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Coding for the community: Azalea Health Hackathon a success

A success with community solutions, the sixth annual Hackathon went according to plan.

The Hackathon, held Feb. 9, saw 10 teams, the largest participating number the event has had so far, duke it out by coding the best solution to a problem. This year’s issue, “Coding for the Community,” asked for ways to unite the community.

The teams, cloistered in their assigned rooms, went about considering an option. Within minutes, talented fingers fueled by Monster energy drinks began clacking away diligently at keyboards and drawing up a solution to unite the Greater Valdosta community.

For the uninitiated, the Hackathon is an annual software design competition sponsored by VSU-alumni-founded healthcare startup Azalea Health. Teams are presented with a problem, mostly relating to Valdosta or the surrounding area, and are given eight hours to engineer a solution.

Eight hours later, after the dust had settled, participants worked out the last lingering bugs in their creations and reconvened for judgement.

More than 50 participants, judges, faculty and professional coders congregated in Martin Hall for the presentations.

Aspiring programmers unveiled the fruits of eight hours’ worth of labor to a panel of judges, who assigned their creation a score based on five criteria: design, functionality, originality, awesomeness and presentation.

The competing teams were then ranked and assigned a score. The top three teams receive a prize, and, according to Hackathon director Dan Henry, “bragging rights for life.”

Of the top three teams, only one walks away with the grand prize of $1,000. This year, “The 404s” took the honor.

“The 404s,” an oft-cited and satirized error message, consisted of Bryan McRee, Landon Courson, Jenna Schott and Erskine Denson. As for their win, the team took the road less taken, opting to focus on a more personal service rather than large-scale volunteer and community ideas.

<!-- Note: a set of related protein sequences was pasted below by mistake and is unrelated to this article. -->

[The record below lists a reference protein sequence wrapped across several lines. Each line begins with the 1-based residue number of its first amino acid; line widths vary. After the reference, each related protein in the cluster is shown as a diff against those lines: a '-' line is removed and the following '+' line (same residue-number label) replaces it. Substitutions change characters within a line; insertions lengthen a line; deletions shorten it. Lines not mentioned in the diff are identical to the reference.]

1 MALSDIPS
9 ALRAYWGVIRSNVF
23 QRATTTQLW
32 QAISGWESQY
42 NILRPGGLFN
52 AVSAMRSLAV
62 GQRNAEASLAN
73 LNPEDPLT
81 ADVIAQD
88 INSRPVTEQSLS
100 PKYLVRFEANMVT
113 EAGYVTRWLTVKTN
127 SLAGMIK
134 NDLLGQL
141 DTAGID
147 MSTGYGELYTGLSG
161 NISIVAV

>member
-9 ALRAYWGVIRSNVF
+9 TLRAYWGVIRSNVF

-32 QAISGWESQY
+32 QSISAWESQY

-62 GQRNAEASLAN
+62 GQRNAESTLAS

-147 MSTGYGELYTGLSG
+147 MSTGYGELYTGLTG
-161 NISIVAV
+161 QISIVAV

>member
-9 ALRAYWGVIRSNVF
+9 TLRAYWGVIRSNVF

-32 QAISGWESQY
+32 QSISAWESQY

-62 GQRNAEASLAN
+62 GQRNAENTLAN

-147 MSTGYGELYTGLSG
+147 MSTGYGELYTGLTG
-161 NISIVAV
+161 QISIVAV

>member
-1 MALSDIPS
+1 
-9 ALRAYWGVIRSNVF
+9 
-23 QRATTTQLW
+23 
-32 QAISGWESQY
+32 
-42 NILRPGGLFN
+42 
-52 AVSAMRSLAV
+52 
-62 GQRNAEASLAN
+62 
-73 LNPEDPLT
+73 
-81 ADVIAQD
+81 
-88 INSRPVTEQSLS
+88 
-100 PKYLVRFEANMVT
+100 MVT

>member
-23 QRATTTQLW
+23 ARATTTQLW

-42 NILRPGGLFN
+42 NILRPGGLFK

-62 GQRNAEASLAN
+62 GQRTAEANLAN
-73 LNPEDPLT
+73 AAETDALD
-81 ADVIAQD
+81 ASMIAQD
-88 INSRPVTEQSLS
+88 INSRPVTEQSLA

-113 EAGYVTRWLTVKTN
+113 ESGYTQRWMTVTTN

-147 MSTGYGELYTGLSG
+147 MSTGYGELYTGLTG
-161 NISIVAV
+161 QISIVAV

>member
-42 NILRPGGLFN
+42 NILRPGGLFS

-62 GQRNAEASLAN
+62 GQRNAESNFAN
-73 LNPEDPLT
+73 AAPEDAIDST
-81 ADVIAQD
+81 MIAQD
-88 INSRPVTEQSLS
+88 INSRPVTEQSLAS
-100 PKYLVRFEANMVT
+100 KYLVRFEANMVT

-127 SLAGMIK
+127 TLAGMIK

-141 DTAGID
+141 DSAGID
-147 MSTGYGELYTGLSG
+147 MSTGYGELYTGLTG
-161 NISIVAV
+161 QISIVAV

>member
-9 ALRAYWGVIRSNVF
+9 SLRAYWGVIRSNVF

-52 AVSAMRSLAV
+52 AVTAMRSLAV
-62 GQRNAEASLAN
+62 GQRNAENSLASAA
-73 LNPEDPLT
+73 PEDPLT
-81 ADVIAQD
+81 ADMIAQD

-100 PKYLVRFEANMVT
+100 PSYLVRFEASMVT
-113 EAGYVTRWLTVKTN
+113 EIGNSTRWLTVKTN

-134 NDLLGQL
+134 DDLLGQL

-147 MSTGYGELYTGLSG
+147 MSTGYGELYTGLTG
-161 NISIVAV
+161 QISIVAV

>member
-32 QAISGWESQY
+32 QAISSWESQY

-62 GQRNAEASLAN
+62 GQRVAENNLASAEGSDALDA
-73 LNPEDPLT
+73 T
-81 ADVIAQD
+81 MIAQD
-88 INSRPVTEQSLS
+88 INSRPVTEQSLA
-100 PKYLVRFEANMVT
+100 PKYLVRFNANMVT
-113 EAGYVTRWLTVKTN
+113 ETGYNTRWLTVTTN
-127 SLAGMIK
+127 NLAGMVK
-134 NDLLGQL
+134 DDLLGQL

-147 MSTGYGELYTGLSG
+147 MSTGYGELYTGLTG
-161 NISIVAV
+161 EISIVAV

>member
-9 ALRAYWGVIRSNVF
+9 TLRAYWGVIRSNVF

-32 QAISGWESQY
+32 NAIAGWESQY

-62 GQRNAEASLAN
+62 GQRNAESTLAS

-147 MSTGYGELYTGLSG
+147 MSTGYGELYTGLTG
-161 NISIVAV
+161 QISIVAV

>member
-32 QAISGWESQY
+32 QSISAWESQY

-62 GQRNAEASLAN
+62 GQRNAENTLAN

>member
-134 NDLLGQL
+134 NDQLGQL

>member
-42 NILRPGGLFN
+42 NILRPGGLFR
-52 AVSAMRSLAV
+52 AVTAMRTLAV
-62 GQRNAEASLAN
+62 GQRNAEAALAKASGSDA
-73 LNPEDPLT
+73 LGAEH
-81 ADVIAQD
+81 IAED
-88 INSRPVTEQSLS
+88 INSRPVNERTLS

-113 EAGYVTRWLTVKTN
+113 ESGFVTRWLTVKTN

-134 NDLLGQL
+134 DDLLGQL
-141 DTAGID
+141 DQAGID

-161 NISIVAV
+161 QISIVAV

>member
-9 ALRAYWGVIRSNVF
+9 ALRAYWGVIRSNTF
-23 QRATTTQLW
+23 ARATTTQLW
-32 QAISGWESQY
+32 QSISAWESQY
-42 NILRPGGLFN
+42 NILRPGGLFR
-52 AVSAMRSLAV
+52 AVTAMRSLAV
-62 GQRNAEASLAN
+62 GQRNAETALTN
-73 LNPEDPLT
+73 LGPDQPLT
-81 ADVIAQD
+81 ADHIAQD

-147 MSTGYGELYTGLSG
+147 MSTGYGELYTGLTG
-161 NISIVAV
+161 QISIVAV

McRee said their solution was like a dating service for the community’s needs.

“The system will find a need, find a skillset—kind of like eHarmony—and match the need with the skillset,” he said.

McRee argues that this way, changes can be more tangible at a base and individual level.

Second place, a $500 prize, went to “The Acquaintances,” which included Mars Elliot Hallman, Allen Kubinski and Grant McCarthy.

Their instrument of success was “Voluntell,” an application used to connect those interested in community service with organizations.

The third-place prize of $250 was snagged by “Node_modules”, an army of one led by Tyler Angelier.

The prospective programmer cranked out a software focused on mobility and capturing a target audience.

His lone wolf approach assured that he walked away a happy man, and the smile on his face said it all since he ended with as much money in his pocket as the four first-place team members came out with.

While the money may be a bonus, each of these participants can rest assured that they not only have “bragging rights for life” but also the talent for building the software of the future.

Written by Patrick Barry, Staff Writer.

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